'We honestly didn’t know how to survive' | CPAG

'We honestly didn’t know how to survive'

Published on: 
18 September 2020
Written by: 

David Whithorn

My name is David. I'm married with three children. I have worked several minimum wage jobs from care worker roles to handyman of a restaurant chain (I am now furloughed). I’ve had ongoing mental health problems and although I'm still medicating I feel I have beaten depression largely and my anxiety is more manageable. I am right now affected by the two-child limit and benefit cap - this alongside a stressful transition to universal credit has caused much stress to both my wife and me, putting a strain on our relationship, generally leaving us wondering how we are going to survive at times. 

Over the last 18 months I have been involved with the UC:Us group and we have been sharing our experience of universal credit and coming up with recommendations to help improve it. I personally got involved to try and help make positive change and so no one else would have to suffer the same as my family had to, and that's an opinion shared by the group.

It's hard to separate universal credit from the two-child limit and benefit cap because it is the same system that is neglecting us. Firstly, universal credit has been a nightmare, it has been one issue after another (advance repayments, tax credit historical debts we didn't know existed, more deductions because I received 3 payslips in the one month, taking more money off us than an education grant was worth, etc...). We are expecting something to crop up every month. The stress has had a severe impact on our mental health; there has been sleepless nights, comfort eating on credit, and selling belongings just to get by.

Aside from the mental torture there is debt! After becoming debt-free and getting rid of credit cards we had to get another because of universal credit - we honestly didn’t know how to survive! We now have two credit cards. And I would consider myself being good with money and budgeting. We had to fight to have historical debt repayments lowered to the lowest possible level and defer advance repayments for three months (only available once a year). I believe that charging those on the lowest income the maximum by default is nonsensical, surely it should be set to the lowest level from the start. After 15 months of repayments we thought we had it all paid off, only to be hit with another debt, when will it end?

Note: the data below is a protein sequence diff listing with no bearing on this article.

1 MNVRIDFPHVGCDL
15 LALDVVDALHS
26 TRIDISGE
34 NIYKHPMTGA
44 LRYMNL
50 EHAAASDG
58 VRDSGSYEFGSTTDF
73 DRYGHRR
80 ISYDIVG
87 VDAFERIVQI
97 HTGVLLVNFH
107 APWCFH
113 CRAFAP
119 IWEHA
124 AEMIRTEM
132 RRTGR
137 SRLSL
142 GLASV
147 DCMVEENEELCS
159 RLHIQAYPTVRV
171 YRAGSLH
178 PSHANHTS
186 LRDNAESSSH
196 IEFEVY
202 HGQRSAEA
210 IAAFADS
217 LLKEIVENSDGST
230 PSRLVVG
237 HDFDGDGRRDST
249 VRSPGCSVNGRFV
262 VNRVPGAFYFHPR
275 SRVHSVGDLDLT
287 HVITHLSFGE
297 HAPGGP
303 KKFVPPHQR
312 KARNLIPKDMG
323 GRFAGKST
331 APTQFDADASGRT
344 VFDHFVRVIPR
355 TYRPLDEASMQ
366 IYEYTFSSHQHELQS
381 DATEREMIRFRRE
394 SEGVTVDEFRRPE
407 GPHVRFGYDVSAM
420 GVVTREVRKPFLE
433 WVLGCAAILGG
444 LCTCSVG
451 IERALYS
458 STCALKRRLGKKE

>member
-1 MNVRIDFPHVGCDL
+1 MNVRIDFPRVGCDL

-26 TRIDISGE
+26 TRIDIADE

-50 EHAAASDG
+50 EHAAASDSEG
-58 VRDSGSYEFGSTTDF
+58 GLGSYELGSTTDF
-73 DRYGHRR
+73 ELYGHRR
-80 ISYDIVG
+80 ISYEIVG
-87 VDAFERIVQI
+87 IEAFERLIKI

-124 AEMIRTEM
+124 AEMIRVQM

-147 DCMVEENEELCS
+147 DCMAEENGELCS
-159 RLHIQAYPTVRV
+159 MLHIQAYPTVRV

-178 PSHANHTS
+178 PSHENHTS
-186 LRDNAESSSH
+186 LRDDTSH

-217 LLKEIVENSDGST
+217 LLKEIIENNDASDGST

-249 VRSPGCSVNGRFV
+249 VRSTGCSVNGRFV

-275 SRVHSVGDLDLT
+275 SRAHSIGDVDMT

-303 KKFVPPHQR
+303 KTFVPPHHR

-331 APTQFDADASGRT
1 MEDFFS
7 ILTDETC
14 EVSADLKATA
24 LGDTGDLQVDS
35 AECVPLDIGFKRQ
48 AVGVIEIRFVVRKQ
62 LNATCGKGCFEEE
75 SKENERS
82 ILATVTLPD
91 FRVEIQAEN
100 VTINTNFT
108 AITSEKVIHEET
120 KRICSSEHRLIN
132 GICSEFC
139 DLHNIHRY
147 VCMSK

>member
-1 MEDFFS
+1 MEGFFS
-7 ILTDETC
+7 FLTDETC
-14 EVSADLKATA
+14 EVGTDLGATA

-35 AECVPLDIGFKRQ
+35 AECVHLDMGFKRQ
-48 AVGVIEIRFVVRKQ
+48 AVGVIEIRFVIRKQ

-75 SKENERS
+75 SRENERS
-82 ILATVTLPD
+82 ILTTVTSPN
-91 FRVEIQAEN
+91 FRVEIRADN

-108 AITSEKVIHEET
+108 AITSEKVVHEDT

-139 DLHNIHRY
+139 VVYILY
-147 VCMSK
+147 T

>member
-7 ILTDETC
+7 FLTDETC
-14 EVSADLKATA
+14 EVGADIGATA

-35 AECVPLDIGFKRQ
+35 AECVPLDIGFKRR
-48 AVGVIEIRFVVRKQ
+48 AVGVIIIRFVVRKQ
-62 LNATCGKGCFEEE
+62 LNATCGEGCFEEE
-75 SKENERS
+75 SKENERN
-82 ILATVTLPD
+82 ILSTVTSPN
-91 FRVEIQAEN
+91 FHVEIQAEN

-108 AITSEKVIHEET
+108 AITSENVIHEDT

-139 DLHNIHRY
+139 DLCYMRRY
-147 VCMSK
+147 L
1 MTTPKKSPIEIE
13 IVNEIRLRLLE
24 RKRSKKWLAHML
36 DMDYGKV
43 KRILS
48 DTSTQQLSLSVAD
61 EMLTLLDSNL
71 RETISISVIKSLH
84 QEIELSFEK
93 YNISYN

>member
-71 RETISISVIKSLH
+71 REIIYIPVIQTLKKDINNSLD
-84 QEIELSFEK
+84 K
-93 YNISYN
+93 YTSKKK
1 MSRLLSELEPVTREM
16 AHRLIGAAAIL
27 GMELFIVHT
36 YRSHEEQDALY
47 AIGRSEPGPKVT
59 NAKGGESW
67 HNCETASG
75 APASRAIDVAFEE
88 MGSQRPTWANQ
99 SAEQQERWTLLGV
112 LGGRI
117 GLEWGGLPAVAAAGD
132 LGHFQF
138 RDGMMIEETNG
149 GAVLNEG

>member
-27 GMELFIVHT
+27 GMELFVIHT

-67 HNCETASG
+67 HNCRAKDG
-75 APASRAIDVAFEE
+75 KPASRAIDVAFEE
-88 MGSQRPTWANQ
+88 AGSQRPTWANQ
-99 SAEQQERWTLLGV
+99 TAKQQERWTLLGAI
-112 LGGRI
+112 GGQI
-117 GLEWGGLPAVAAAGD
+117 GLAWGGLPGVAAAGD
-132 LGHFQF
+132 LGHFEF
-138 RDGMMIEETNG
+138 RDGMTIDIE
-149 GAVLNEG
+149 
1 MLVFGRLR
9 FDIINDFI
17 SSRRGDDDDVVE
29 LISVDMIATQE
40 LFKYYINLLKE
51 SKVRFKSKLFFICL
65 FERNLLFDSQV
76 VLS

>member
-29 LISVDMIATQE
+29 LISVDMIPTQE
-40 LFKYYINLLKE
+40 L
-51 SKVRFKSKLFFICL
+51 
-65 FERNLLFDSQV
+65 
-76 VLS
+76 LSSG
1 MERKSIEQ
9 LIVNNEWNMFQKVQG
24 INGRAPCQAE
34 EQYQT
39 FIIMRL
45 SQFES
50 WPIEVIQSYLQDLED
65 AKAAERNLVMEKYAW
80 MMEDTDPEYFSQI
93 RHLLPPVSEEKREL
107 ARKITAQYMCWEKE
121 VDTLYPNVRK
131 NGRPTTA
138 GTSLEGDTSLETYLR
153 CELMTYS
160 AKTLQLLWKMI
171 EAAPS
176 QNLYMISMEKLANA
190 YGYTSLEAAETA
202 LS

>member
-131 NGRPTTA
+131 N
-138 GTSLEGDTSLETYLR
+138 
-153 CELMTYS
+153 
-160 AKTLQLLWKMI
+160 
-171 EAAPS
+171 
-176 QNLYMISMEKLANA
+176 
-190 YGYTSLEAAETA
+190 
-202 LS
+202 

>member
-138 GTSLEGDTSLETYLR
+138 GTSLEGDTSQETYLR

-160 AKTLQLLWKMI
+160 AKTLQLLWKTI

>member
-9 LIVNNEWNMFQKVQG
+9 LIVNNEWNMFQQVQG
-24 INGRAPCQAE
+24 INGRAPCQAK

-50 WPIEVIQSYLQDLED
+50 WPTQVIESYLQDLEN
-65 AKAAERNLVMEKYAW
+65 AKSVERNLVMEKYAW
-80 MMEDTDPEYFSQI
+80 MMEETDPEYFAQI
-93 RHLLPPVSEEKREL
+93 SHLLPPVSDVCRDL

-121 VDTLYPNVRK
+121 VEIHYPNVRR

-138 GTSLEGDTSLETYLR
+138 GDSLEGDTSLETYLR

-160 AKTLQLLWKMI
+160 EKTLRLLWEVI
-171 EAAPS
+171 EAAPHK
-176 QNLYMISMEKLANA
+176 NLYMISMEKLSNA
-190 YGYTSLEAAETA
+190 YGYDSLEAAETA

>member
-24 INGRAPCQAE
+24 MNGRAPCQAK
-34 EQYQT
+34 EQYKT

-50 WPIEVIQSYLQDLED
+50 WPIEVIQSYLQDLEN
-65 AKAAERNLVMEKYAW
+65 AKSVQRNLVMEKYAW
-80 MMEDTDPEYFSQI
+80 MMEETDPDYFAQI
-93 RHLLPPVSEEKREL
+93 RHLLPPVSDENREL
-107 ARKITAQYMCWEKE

August 2019 was a happy time welcoming our third child. We were aware we wouldn’t receive child tax credit or equivalent but did not know we could also be impacted by the benefit cap. We were under the impression this was reserved for those who take the “mick” and have large homes, big TVs with sky sports packages and luxury holidays - but this couldn't be further from the truth - we have nothing. The children are missing out. We do sacrifice at times to ensure they have necessities but other times they don't get the treats they deserve, birthday card money has been needed to cover debts/electric top ups.

What would have helped?

A better understanding of, or information about, the benefits system and the impact the third child would truly have. As clearly we were not aware of the cap also affecting us. Although ultimately we were unexpectedly pregnant and it was never an option for us to terminate or give up our child (for personal and religious reasons). 

Better training of staff. A non-repayable grant was available to us (Northern Ireland’s Discretionary Fund) but we couldn’t avail of this as staff were not trained adequately and were not aware at the time we started our claim - this left us with debts in the form of advances that we should never have had. 

Scrap the two-child limit. At the end of the day we have three children, the third child exists whether the government acknowledges the third child or not. It is pushing more children into poverty - us included. 

The benefit cap should not be applied. Where they have already got a two-child limit in place should they be adding a benefit cap pushing children further into poverty? Double whammy. I am also in the limited capability for work group due to mental health issues and work part-time fluctuating hours but have been placed on furlough, is it fair to punish these conditions either? Ultimately why set an amount we legally need to live on and then make deductions on that? It doesn't make sense.

 

David Whithorn is a father of three and a member of UC:Us. He is about to start an MSc in Software Development at Queens University, Belfast.


David spoke at a recent webinar on the impact of the two-child limit. The webinar was organised by Child Poverty Action Group, the universities of Oxford, York and the London School of Economics and Political Science, as part of the welfare reform and larger families research project funded by the Nuffield Foundation. You can watch it here.